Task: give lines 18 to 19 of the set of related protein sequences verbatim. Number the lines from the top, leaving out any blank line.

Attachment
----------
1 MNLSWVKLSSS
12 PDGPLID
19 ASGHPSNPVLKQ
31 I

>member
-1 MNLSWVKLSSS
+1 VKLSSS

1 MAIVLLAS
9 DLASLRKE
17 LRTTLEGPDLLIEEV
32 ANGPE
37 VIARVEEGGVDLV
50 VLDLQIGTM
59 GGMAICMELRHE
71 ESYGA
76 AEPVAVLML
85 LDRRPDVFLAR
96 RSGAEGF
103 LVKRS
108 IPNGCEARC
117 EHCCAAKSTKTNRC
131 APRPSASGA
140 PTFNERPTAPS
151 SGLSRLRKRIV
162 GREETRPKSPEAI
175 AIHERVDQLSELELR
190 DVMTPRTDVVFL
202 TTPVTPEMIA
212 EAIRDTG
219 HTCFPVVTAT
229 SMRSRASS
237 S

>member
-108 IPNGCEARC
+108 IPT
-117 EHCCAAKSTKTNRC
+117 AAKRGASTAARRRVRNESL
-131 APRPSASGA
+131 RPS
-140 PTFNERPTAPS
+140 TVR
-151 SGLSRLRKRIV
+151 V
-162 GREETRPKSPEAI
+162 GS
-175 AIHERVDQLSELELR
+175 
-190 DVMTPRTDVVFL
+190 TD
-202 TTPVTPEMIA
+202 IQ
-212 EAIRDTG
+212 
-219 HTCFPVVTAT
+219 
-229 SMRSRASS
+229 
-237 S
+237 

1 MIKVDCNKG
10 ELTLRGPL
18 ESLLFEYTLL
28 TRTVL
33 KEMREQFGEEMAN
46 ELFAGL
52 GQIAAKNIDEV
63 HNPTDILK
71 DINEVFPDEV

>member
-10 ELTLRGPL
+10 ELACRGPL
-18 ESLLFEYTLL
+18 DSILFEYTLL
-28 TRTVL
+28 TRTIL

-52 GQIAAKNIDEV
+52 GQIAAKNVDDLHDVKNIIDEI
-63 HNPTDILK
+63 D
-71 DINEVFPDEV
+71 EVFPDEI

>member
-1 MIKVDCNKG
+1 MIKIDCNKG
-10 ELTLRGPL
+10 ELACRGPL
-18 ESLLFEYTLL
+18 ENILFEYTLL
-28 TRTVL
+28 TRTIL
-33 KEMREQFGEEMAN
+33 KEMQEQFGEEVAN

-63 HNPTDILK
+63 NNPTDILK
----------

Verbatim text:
96 RSGAEGF
103 LVKRS